Reddit Hack Exposes Old Private Messages, Says CTO

Critical data from between 2005 and 2007 was accessed.

Scott Kelly

Reddit histories are often used to out people for unsavory public statements buried in the depths of the forum, but now, users may have something completely new to worry about, after Reddit announced that a hack exposed a segment of user information including private messages through May 2007.

The announcement came in a lengthy post on r/announcements from Reddit’s CTO Christopher Slowe (u/KeyserSosa). In the post, Slowe revealed that over a five day period in June, a hacker accessed multiple employee accounts by intercepting SMS-messages used in two-factor authentication, a security protocol meant to add an extra-layer to passwords.

While the hacker reportedly didn’t gain access to Reddit’s main systems, they did access backup data that contained user emails, usernames, salted hashed passwords, public posts, and private messages from 2005 through May 2007.

While Slowe repeatedly emphasized the age of the data breached, people who haven’t changed their passwords since then or who exchanged sensitive private messages may find little comfort in his reassurances.

It is true that far fewer users used Reddit in its early years than they do now. According to Statista, the number of subreddits has gone from 10,926 in 2008 to over 1,179,342. While there were likely many more than 10,926 users on Reddit in 2007, even the prospect of exposing that many people’s DMs is disturbing when you think of dystopic uses of private information, like blackmail or extortion. When reached for comment, Reddit would not specify how many accounts were actually compromised in the hack. They say they are working to message affected users.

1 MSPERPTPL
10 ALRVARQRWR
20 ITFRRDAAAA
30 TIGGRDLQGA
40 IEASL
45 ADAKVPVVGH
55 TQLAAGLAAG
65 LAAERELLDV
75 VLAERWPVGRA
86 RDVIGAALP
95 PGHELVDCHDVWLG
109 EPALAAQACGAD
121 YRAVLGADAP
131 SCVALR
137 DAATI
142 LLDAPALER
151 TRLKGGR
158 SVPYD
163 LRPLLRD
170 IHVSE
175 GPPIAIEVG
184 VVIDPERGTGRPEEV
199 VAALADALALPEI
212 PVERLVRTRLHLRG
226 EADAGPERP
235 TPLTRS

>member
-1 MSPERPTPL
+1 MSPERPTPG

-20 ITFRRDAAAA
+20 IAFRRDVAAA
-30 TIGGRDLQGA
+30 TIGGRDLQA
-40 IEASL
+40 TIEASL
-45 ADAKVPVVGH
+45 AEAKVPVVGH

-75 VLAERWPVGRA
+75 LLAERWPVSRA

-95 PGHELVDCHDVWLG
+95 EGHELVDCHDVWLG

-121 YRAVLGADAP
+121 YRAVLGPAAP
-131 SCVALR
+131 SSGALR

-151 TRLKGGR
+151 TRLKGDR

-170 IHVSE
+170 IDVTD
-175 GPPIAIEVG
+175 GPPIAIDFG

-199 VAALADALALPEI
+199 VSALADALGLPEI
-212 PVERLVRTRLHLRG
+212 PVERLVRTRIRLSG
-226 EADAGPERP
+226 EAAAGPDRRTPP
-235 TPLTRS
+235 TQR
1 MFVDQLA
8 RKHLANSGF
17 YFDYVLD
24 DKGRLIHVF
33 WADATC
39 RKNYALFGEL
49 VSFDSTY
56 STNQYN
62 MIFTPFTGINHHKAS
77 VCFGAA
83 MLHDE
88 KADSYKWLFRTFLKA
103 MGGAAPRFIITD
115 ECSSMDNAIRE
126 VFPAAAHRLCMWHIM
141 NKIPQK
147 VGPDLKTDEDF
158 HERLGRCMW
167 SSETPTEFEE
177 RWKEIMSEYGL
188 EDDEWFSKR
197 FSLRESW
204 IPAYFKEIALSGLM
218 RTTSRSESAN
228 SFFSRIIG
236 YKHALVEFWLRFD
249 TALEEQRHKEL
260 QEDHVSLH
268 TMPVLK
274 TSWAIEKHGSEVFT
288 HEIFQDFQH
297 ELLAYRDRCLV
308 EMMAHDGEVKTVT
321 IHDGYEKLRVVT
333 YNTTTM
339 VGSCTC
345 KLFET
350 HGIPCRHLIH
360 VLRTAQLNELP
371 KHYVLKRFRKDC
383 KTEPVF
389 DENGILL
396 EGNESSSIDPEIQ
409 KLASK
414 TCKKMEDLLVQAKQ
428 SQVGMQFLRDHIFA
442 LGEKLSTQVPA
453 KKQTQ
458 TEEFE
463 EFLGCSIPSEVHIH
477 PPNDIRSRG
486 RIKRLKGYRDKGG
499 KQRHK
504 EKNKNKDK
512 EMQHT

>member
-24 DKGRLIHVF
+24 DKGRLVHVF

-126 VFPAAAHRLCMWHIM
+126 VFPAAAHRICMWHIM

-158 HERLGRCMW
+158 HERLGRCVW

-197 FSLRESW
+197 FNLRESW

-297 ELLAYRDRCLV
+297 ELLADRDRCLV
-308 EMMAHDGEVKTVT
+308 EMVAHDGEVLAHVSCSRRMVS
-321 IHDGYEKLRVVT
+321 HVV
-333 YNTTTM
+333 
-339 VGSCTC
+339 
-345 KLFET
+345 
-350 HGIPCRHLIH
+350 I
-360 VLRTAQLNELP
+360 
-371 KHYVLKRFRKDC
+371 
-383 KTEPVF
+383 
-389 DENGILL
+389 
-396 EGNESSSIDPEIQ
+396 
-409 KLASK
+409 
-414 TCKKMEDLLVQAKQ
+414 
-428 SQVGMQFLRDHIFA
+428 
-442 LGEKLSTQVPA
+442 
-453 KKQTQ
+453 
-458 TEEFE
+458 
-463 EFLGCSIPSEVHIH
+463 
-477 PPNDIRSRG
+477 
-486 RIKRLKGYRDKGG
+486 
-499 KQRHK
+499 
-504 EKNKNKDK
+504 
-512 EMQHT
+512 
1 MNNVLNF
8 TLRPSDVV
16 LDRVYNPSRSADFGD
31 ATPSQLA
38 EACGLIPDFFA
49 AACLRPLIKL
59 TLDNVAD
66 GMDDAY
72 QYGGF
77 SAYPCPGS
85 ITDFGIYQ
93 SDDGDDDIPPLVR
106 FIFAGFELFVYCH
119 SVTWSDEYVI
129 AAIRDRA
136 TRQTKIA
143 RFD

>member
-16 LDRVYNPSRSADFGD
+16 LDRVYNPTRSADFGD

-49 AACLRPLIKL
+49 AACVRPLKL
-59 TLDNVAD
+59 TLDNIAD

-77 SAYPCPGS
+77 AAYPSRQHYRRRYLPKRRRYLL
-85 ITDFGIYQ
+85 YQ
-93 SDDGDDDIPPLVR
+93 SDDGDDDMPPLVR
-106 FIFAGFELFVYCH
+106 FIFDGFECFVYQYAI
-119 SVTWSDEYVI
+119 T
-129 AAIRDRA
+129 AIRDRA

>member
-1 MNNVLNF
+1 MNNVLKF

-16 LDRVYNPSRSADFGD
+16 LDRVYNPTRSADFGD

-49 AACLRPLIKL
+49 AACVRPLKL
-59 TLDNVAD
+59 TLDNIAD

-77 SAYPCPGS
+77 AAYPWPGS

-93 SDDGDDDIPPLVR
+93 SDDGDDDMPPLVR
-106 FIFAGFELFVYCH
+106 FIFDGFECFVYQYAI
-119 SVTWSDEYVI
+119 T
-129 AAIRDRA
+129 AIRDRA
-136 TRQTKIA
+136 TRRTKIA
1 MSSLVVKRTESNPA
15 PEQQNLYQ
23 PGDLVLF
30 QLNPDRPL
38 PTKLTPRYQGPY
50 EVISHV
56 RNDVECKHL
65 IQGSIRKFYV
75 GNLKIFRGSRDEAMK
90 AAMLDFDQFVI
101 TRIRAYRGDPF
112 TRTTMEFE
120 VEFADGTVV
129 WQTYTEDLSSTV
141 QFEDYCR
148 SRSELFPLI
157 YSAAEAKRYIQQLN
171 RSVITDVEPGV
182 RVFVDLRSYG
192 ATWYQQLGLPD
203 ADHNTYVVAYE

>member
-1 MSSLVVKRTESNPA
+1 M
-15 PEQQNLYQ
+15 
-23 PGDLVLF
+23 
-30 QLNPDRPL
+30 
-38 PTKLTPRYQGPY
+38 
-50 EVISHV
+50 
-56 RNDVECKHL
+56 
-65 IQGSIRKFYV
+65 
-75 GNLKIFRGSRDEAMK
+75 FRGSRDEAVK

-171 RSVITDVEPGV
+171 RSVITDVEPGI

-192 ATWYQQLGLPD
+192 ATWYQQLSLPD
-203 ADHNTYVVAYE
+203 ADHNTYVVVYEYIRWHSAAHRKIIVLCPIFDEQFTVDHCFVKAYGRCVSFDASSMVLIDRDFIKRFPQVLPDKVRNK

The number of subreddits over time.

But Reddit isn’t alone in having a data breach resulting in a DM leak. In January 2017, a hacker made off with 6-months of Jabber chat logs. In 2016, the “secure” messaging app Telegram was breached, exposing usernames and passwords of 15 million people, and thus, their texts. In 2018, NBC reported that a security flaw had allowed a man to gain access to messages and photos from the gay dating app Grindr’s 3 million daily users. And also in 2018, it was revealed that the popular fitness app PumpUp had a vulnerability that allowed access to the health data and private messages of its 6 million users.

While the violations are disturbing, Reddit users may not be surprised. This isn’t the first time the site itself has been hacked. In 2016, Reddit was hacked days before the election by someone who populated Reddit’s r/all frontpage with alt-Right stories. In May 2016, a hacker hijacked nearly 70 subreddits in the matter of a few weeks. That same year, Reddit was forced to reset 100,000 passwords after an uptick in hacked accounts, supposedly stemming from the giant LinkedIn hack affecting 100 million people.

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